ABI: Android king of end-of-2013 “1.4 billion smartphone” estimate

Feb 6, 2013
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ABI: Android king of end-of-2013 “1.4 billion smartphone” estimate

This week the folks at ABI have released a study that predicts a massive 1.4 billion smartphones to be in-use by the end of 2013, 798 million of them Android-based. This set of numbers also suggests that Windows Phone will be in around 45 million smartphones while Apple will retain the number 2 spot with 294 million units - iPhones, the lot of them. This study suggests that by the end of this year the world will have 268 million tablets in-use - seem to you like there's a bit of a difference in the way we use "smart" electronics?

This set of studies is, of course, all based on estimates and analysis, here suggesting that the number of tablets we'll see by the end of this year represents a massive 125 percent growth over 2012's final set. Of this 2013 year-end set, 62 percent will be Apple's hardware while 28 percent will be Android-based. That's quite the flip-flop compared to how the smartphone universe is trending.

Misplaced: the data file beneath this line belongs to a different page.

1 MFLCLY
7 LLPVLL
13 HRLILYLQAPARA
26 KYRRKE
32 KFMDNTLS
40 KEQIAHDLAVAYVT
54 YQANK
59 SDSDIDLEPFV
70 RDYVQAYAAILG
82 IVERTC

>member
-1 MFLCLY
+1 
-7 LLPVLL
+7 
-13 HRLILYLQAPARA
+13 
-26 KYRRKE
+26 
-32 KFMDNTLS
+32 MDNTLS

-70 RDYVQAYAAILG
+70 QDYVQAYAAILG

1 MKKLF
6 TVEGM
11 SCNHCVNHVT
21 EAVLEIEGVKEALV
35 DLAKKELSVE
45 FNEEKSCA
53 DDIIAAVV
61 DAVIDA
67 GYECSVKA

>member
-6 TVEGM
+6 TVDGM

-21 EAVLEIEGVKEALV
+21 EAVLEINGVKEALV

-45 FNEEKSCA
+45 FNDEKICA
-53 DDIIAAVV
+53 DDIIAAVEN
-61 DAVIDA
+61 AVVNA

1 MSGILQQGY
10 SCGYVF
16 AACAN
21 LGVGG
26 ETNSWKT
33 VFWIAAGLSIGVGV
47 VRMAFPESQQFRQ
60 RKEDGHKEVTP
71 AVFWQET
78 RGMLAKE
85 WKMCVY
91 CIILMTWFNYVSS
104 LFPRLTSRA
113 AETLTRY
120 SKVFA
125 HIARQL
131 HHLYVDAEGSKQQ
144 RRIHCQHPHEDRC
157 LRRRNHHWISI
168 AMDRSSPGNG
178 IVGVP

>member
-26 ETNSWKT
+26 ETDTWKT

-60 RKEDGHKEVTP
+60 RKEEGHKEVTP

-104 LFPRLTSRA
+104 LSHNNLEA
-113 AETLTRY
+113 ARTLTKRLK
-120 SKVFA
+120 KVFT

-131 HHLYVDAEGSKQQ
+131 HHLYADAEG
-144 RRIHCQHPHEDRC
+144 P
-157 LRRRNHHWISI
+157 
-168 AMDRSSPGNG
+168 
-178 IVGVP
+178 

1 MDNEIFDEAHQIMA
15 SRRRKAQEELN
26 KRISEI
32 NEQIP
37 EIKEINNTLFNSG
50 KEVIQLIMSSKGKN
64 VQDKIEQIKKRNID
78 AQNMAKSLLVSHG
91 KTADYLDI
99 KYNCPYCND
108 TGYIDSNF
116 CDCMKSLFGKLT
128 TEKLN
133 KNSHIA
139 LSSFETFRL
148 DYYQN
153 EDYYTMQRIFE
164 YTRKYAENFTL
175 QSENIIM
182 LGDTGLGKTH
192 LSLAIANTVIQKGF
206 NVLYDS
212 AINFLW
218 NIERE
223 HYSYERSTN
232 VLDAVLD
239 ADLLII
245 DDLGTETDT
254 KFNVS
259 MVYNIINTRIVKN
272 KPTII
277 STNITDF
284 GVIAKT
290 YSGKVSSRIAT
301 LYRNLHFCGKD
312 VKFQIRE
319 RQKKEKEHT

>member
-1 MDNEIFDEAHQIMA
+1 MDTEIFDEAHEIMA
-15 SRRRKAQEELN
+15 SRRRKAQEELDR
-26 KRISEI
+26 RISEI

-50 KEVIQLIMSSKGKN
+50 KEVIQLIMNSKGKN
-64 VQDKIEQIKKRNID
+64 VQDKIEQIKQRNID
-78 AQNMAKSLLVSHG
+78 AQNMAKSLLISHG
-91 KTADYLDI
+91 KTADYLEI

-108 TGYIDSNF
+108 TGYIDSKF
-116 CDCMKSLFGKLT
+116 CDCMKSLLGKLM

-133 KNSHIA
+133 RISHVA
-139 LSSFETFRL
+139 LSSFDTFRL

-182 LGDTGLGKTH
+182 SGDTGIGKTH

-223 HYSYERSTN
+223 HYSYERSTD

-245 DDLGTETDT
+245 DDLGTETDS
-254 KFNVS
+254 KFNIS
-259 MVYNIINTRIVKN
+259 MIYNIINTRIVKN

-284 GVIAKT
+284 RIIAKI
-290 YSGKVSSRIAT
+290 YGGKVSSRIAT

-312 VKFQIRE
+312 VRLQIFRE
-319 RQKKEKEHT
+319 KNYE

ABI has predicted that 20 million BlackBerry 10 devices will be up and running by the end of 2013 - this boding relatively well for the company that just launched their new operating system here in the first quarter of the year. While some have a less-than-hopeful outlook for the company formerly known as RIM (now just called BlackBerry), even 20 million devices (still less than Windows Phone) is better than none. Windows Phone's numbers on the end-of-2013 predictions chart shows Microsoft's mobile OS to be hitting at around 3 percent of the market's total.

The team at ABI let it be known that the annual smartphone growth rate has been factored in here to get that final 1.4 billion units was a fabulous 44 percent. That number is down from their previous reports showing 2012's 45 percent growth rate over the year before, this 1 percent change either signifying that we're reaching a plateau or that we're simply having a slightly irregular amount of sales change.

[via Venture Beat]


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